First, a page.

But many psychiatrists unreservedly rejected the Pentagon's logic.  In condemning the practices at Guantánamo as a clear ethical violation, these doctors cited the American Medical Association's advice to "diligently guard against exploiting information furnished by the patient," to "release confidential information only with the authorization of the patient," and, finally, to avoid evaluating "any person charged with criminal acts prior to access to . . . legal counsel." [Note 66: New York Times, June 24, June 27, July 6, 2005; The Principles of Medical Ethics: With Annotations Especially Applicable to Psychiatry (Washington: American Psychiatric Association, 2001), 7-9.]  The AMA's guidelines, are, of course, applications of broader ethical principles — from the ancient Hippocratic oath to do no harm, all the way to the World Medical Association's 1975 ban on participation in "torture or other forms of cruel, inhuman or degrading procedures," and the UN's 1982 Principles of Medical Ethics prohibiting any physician contact with prisoners "which is not solely to evaluate, protect or improve their physical and mental health."  [Note 67: Ole Vedel Rasmussen, "Medical Aspects of Torture," Danish Medical Bulletin 37, no. 1 (1990), 43, 84, 86.]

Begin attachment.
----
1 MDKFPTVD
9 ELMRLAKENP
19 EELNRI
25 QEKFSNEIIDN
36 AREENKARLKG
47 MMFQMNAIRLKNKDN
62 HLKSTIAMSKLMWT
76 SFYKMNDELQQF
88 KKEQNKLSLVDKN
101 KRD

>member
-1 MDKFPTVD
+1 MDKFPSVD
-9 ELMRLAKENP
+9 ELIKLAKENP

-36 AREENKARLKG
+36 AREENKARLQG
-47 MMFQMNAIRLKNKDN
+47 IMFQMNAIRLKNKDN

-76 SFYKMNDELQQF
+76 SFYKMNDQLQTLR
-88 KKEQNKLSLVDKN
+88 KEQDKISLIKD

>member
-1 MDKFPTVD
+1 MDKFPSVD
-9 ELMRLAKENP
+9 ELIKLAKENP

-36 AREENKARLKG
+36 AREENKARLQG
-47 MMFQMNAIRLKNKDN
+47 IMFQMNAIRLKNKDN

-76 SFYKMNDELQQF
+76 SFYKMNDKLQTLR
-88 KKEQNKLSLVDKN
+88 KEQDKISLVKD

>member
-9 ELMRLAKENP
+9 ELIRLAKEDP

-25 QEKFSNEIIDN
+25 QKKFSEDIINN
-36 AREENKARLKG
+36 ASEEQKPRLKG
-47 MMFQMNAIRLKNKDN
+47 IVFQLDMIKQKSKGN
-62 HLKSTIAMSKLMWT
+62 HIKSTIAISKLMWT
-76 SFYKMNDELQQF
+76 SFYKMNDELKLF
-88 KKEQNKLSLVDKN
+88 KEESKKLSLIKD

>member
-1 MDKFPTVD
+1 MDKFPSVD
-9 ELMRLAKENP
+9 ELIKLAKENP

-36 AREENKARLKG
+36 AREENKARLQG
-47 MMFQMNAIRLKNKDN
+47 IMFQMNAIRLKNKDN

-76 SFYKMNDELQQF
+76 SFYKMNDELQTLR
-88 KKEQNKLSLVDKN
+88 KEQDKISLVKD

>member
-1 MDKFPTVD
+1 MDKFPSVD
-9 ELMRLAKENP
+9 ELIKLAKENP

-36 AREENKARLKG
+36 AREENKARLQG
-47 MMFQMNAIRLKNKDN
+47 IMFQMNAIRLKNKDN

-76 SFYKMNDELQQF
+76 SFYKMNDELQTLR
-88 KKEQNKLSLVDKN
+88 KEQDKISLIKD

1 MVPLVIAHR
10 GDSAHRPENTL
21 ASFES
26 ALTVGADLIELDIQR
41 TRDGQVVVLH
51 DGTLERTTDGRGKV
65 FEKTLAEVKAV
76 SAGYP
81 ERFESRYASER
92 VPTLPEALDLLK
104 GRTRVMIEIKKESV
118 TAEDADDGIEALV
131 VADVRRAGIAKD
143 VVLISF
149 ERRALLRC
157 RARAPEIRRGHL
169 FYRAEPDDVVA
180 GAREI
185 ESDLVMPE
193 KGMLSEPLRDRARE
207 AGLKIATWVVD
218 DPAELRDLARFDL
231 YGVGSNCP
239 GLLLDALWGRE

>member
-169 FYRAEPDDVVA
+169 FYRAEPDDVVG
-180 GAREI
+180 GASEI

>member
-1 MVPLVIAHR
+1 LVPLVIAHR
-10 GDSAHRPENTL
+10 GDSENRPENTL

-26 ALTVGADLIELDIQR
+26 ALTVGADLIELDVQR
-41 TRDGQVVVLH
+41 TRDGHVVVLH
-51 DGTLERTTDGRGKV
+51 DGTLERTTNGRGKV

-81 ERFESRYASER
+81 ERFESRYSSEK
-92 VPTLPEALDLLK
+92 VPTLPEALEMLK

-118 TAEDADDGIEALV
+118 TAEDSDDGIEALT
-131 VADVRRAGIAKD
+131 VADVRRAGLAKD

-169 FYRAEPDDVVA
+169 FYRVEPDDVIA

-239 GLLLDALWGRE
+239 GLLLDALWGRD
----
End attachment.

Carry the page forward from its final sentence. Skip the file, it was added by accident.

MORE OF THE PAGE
By contrast, the American Psychological Association (APA), reflecting its long involvement in military research and CIA behavioral experiments, claimed that its members were not barred from "national security endeavors."  In fact, the APA's code of ethics has stricter, more specific standards for the treatment of laboratory animals than for human subjects such as the Guantánamo detainees.  In response to this crisis of ethics, the APA formed a special task force, including military psychologists, which ultimately rejected the Pentagon's proposition that Guantánamo practitioners were ethically exempt, and insisted that "psychologists do not engage in, direct, support, facilitate, or offer training in torture or other cruel, inhuman, or degrading treatment."  But this APA conclusion, released June 2005, failed to bar members from military interrogations outright, saying, simply and vaguely, that they should be "mindful of factors unique to these roles . . . that require special ethical consideration."  The task force also refused to recommend that members be bound by "international standards of human rights," neglected to specify their obligations to detainees, and even recommended research to "enhance the efficacy . . . of psychological science . . . to national security," including the "effectiveness of information-gathering techniques." [Note 68:  New York Times, June 24, June 27, July 6, 2005; American Psychological Association, "Report of the American Psychological Association Presidential Task Force on Psychological Ethics and National Security" (June 2005), 1, 5, 8-9, http://www.apa.org/releases/PENSTaskForceReportFinal.pdf; accessed July 7, 2005.  In its "ethical principles," updated in June 2005, the APA suggests that researchers "make reasonable efforts to minimize the discomfort, infection, illness, and pain of animal subjects" but only requires that its members "take reasonable steps to avoid harming their clients/patients" who happen to be human beings.  (American Psychological Association, "Ethical Principles of Psychologists and Code of Conduct," http://www.apa.org/ethics/code/2002.pdf; accessed June 29, 2005).  In a letter to the New York Times, the APA president Ronald F. Levant, faulted the critical tone of the paper's July 6 coverage of his association's ambiguous stance in this controversy, insisting that "using a phobia to inflict severe psychological distress is clearly prohibited by the task force report."  But the task force report, cited in the text above, indicates that the Times's account did indeed capture the unresolved ambiguity of the APA's relationship with national security. (New York Times, July 7, 2005.)]